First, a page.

By Kira Schukar ’22

Becca Lewis '21 sitting on the Macalester college campus under autumn trees
Becca Lewis ’21

This month’s featured author, Becca Lewis ‘21, started writing when she was in elementary school. “I’ve always been an imaginative person,” she says. “And, as an adult, I see no reason to let that part of me go.” As she got older, Becca’s stories never lost their creativity. When she writes fiction, she typically follows the style of magical realism. “I’m fascinated by normal worlds with one or two fantastical elements,” she says. “Though I’m starting to embrace more of that weirdness and am currently working on a semi-surrealist piece for my capstone.”

This month, Becca has chosen two short personal essays to share with The Words, titled “On Reality” and “On Board.” The staff of The Words thanks Becca for her creative and beautiful contribution!

On Reality

To bend reality and stretch its hide across blank pages is a feat for the strong minded. It is a feat I wish to accomplish, wish to build stamina for. Training like an olympian to wrestle convention, now that’s a sight for sore eyes, or perhaps sore muscles. I want to grapple the world and spin it on an axis untraversed, if there is such a thing anymore.

We study writers we consider “The Greats.” Shakespeare, Chaucer, Dickens, Twain. They’re household names. Familiar on principle, foreign in practice. The oxymoronic offspring of “timeless,” and “classic.” I want here and now, hell, I want hence and new. I want a dose of timelessness that sends me reeling forward, not spinning in muddy ditches deepened by time and time again.

My fascination lies in the slight alteration of what we know to be true, the rethrowing of reality onto the wheel and the pulling of its edges into something recognizable, but only just. My “Greats”—Atwood, Lewis, Morrison, King—they’re masters of this. They’ve loosened their grip just enough to let the world out at the hem, letting me breathe into the space between the fabric of reality and the begowned beast beneath it.

I find myself questioning the tangibility of those I consider great. How can people like Tolkein just exist, I once wrote in a paragraph of free written prose. I marvel at minds that can construct entire worlds and long for the moment mine will clear enough space to do the same. This is, as I’ve come to understand, the very beginning of being influenced, the falling victim to one-way, platonic seduction. To be met at the center point of your being by someone purely conceptual. To be seen but never looked in the eye. That’s it.


On Board

I was convinced of my being strictly a fiction writer until I read Ross Gay. “Tomato On Board” felt so simple, so human. The language was casual, the subject matter quirky-ordinary. I read it twice. I relished every word not because of any sort of underlying grandeur, but because they felt within my own capability.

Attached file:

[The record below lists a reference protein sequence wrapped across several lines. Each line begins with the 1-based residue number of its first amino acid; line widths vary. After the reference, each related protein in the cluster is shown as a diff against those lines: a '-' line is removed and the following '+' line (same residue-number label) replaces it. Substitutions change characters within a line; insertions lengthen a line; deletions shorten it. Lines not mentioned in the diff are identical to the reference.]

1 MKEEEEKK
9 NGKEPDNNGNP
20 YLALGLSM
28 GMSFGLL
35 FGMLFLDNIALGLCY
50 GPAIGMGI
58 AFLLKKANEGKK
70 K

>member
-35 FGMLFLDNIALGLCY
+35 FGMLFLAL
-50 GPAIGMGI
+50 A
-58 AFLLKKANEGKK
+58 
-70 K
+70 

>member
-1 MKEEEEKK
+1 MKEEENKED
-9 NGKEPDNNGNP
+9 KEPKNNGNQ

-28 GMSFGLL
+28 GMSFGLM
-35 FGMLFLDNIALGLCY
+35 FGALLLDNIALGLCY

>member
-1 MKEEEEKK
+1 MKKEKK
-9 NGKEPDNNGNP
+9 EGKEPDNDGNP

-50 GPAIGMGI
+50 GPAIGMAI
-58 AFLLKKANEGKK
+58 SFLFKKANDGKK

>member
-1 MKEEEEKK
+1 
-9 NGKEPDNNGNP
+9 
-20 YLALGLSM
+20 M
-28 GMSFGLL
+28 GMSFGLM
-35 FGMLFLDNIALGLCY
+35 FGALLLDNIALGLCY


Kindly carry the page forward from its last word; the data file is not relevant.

Much of my writing that I consider “for myself” is writing like this: prosey, thought-riddled, often existential. I ask questions I can only hope to answer with even more questions, pepper in words for their sonic kiss, and type for longer than the writing requires just to hear the click of fingertip on key. I never considered that I could do this for an audience. You’re an essayist, a friend said to me over the phone, among other things, of course. The popularity of Book of Delights only reassured me that not only could I be, but I could be.

I reeled at the notion of writing essays. I have so much respect for an author who can make stream of consciousness something people take seriously, I commented in an English class. A class about influences, about imitating influences. Influenced imitations. That’s what this is, is it not? An imitation of an essay of an influence? The words are just magic, I think as I write this. The words are just magic.

So I got on board with the idea of writing essays, internalized my diagnosis of Essayist and prescribed my own course of action. Just write, a beloved professor once told me. Incredible advice. Ross Gay turned his thoughts into educated discussions, so why couldn’t I? Any reservations I had about having to abandon the flowery, melodic language of the fiction I adored writing melted at the realization that no such abandonment was necessary. I could write anything, hell, I could be less of an author and more of a human being. These were going to be my own thoughts, were they not? Why couldn’t I be more cerebral, more curious, more myself?

Maybe someday, someone young and lustful for loquaciousness will arrive at these pages and take them seriously. The words are just magic, she’ll say, and with all the luck in the world, they will be.